Home ownership used to be a proud moment, a key cornerstone of the American Dream.
That appears to be changing.
In 2023, 93% of American homebuyers have had regrets about purchasing a home, up 20% from 2022. The reasons aren’t surprising. The median home price was $426,056 in June, very close to the record high of May 2022, reflecting a lack of supply. According to Gallup, 21% of Americans believe that now is a good time to buy a home, a record low in the survey’s 45 year history.
Let’s try a little equation.
$421,056 (median home price) / $70,784 (median household income) = 5.94.
Let’s break the costs down by state. West Virginia has the best ratio, with the median home price 2.39x of the median household income. Iowa is just behind at 2.61x and Oklahoma at 2.72.
The population of these three states is roughly 9 million, which is 2.7% of the contiguous United States.
Alabama, Arkansas, Indiana, Kansas, Kentucky, Louisiana, Mississippi and Missouri have ratios at around 3x. The population of all these states is 36 million, or 11% of the contiguous United States.
In total, 14% of the U.S. population lives in a state which has median home price to median household income ratio of 3x or below.
The reality is that for many people, a home will cost more, even far more, than 2x to 2.5x their annual income.
Consequently, 33% of Americans between the ages of 18 and 34 live with their parents as of 2021. This includes millennials, my generation. Although over half of millennials are now homeowners, we do so at a slower rate than previous generations.
Unlike the agreement surrounding the state of the housing market, Americans are divided about adult children living with their parents. White adults, men, upper income earners and Republicans are more likely to view the trend as bad for society, while African-American adults, Hispanic adults, Asian-American adults, women, middle/lower income earners and Democrats are more likely to view the trend as good for society.
I contend that most Americans, especially the oft maligned millennials, would love to purchase their own home. After living under a parent’s or parents’ roof for 18+ years, the independence is appealing, even if the relationship was healthy.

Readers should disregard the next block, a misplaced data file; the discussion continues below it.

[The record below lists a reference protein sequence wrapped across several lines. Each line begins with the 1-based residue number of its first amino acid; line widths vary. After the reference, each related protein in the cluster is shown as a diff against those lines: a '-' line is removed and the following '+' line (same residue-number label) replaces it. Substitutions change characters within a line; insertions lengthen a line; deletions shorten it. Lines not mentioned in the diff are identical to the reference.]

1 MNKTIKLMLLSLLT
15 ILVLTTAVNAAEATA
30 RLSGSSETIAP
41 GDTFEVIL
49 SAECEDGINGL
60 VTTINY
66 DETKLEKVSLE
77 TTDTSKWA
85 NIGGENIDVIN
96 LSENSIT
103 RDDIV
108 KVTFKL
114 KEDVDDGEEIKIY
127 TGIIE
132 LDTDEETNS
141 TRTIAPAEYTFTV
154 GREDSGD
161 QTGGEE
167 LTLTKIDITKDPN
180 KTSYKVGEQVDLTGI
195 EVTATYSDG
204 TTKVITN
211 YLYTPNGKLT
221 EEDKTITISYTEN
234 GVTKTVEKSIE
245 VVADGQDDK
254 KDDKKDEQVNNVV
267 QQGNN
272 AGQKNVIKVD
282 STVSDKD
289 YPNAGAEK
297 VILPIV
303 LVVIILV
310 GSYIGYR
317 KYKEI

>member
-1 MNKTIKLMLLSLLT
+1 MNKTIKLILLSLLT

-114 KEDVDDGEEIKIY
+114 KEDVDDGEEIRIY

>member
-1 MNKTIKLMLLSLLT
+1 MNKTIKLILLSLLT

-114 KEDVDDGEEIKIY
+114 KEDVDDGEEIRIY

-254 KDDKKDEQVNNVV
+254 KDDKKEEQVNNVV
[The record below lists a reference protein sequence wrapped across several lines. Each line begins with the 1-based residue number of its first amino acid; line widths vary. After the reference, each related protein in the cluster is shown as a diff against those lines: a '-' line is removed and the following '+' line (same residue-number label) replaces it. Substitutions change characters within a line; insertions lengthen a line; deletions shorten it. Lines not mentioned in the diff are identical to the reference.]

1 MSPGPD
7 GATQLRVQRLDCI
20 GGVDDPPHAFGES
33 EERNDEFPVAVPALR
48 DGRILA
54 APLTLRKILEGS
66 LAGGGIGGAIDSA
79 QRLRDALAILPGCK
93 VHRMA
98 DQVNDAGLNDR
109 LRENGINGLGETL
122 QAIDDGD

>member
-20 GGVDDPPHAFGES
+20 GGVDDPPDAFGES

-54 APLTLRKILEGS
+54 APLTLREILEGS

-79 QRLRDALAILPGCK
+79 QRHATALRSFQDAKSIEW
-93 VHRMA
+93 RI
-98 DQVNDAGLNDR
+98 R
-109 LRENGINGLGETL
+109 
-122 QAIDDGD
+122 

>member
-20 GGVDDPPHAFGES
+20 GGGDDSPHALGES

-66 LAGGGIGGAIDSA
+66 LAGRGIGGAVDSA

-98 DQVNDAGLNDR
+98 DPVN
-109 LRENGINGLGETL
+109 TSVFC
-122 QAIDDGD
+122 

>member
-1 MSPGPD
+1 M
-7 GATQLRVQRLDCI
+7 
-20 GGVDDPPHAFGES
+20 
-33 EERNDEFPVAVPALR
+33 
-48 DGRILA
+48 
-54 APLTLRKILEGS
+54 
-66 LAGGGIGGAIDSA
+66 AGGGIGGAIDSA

The fact that fewer millennials own homes makes sense paired alongside the way they have approached family life. They are less likely to have children and more likely to wait if they do. Fewer get married, also postponing that life development if they chose it, and are fine with living a romantic partner prior to marriage. Millennials are more likely to have a partner of a different racial or ethnic background, too.
On the surface, it’s easy to label these trends as depressing, in particular if compared to those of previous generations. Nevertheless, I think there’s another way to look at them.
While home prices are rising much faster than wages, so is their size. In 1949, the median home size was 909 square feet. In 2021, it had more than doubled to 2,480.
Bizarrely, homes are becoming larger as American families become smaller. In 1960, the average household size was 3.33. In 2021, it was 2.51.
Perhaps skyrocketing home costs are a blessing disguise. As American families become smaller, with fewer having children, why should our homes become larger?
I might sound like a modern Cato the Elder. I’m alright with that comparison.
We millennials have come of age in an era of environmental problems and a tough job market. Therefore, it follows that we are pioneers of the ‘tiny home’ movement. These eco friendly structures are 400 square feet and cost $46,300 (without a foundation) or $119,900 (with a foundation) on average.
No doubt the job market, inequality and the like need to be resolved. Yet in many ways, we can control our destinies by modifying our appetites and returning to simpler life.
Such as the insane housing market.